- The Washington Times - Thursday, July 9, 2020

Attorney General William P. Barr said that there’s a “widespread phenomenon” that Black men are treated differently than others by police.

In a new interview with ABC News released Thursday, Mr. Barr said that unequal treatment is something the country and his department need to address.

“I do think it is a widespread phenomenon that African American males, in particular, are treated with extra suspicion and maybe not given the benefit of the doubt,” Mr. Barr said.

“I think it is wrong if people are not respected appropriately and given their due,” he added.

However, that did not go as far as to say there is systemic racism in policing, which protest groups argue. The Trump administration has been staunchly pushing back against that charge.



Protests and outrage sparked in late May after George Floyd and Breonna Taylor, both Black and unarmed at the time, were killed by police.

Floyd, an unarmed black man, was killed after a White officer kneeled on his neck for nearly nine minutes.

Taylor was shot multiple times in her apartment after officers entered at night, on the basis of a “no-knock” warrant.

“Before the George Floyd incident, I thought we were in a good place,” Mr. Barr said. “I think that this episode in Minneapolis showed that we still have some work to do in addressing the distrust that exists in the African American community toward law enforcement.”

The ongoing protests have put pressure on Congress to deliver some kind of policing overhaul package.

Both House Democrats and Senate Republicans have put forward proposals, but with the GOP rejecting the House-passed bill and Democrats blocking the Senate bill the issue is caught in a political stalemate.

In a press conference with the attorney general Wednesday, Sen. Tim Scott, the sole Black Republican senator and lead lawmaker on the GOP bill, said he’s still optimistic there could be a vote.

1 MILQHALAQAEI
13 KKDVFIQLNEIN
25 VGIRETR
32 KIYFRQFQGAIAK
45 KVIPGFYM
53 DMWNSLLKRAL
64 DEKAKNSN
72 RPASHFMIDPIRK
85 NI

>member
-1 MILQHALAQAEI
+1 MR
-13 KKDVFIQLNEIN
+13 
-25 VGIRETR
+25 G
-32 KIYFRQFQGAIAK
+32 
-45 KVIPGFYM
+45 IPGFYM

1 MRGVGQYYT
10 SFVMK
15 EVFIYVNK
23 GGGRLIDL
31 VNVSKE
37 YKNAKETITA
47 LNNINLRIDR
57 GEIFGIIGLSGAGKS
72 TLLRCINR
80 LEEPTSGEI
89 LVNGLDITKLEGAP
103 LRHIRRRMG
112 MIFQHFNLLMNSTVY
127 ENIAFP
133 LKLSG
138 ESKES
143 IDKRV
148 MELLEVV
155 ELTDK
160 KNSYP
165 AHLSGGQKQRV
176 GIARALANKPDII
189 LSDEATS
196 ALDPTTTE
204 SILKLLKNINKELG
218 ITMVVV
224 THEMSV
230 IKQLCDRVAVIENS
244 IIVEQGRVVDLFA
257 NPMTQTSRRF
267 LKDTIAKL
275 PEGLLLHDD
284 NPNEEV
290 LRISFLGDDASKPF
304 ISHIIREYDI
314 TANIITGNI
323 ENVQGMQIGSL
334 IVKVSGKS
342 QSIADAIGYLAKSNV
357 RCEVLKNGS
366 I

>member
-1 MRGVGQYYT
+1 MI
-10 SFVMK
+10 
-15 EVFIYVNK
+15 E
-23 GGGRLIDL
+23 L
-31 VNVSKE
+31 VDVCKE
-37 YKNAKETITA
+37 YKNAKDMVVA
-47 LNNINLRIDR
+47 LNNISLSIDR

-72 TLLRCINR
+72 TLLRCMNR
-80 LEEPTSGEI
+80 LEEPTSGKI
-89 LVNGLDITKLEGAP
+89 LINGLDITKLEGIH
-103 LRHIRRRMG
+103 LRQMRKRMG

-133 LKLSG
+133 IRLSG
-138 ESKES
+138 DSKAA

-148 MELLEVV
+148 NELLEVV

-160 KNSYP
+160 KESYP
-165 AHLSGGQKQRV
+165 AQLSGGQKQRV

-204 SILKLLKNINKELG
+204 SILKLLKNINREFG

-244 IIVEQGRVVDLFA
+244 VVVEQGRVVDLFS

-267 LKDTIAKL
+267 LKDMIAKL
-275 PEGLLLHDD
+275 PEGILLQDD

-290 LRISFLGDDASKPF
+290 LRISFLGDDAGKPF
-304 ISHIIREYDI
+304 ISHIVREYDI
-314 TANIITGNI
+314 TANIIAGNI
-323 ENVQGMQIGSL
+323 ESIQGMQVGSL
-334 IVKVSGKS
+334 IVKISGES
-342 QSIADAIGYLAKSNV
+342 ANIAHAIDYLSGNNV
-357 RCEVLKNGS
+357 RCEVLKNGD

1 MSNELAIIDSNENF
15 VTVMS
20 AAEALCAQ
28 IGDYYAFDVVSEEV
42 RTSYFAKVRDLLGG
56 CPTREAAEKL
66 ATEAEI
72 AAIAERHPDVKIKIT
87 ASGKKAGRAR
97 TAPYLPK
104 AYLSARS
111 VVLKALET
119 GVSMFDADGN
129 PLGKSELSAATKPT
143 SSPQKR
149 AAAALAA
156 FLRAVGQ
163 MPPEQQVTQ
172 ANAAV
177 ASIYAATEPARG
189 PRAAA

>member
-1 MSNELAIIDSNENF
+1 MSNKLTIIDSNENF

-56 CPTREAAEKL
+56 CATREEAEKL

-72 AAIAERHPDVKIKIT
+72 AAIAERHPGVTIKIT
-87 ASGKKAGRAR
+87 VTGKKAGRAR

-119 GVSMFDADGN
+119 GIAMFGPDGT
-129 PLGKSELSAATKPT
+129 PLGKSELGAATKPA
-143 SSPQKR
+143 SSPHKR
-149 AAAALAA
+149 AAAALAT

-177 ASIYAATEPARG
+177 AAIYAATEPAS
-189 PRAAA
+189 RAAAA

“Folks are now calling me about the legislation from the other side, suggesting perhaps it is not dead,” Mr. Scott of South Carolina told reporters. “We may have a Lazarus moment.”

Mr. Barr, meanwhile, called for a “right balance” to curbing controversial policing practices in that same press conference.

In his interview with ABC News, Mr. Barr said that won’t come from the “defund the police” movement, which calls for radically restructuring police departments by adding social workers or eliminating certain tasks and shifting funds to invest more directly into the community.

“We have to think about more investment in the police,” he said. “So one of the things we’ve been talking about is trying to direct some of the [Health and Human Services] money and grant programs and sync it up with law enforcement spending so we can enable the departments to have co-responders. That is, social workers and mental health experts who can go on certain kinds of calls to help.”

House Democrats bucked growing calls to defund the police from far-left groups in their Justice Department spending bill that was unveiled Tuesday, instead of investing nearly $600 million to help local police departments implement changes to their training and policies.

Mr. Barr also revealed that the DOJ’s only civil rights investigation on the issue did find a pattern of excessive force.

“We found, in that case, that there was a drug unit in the Springfield (Mass.) police department that was engaged in a pattern and practice of using excessive force,” he said.

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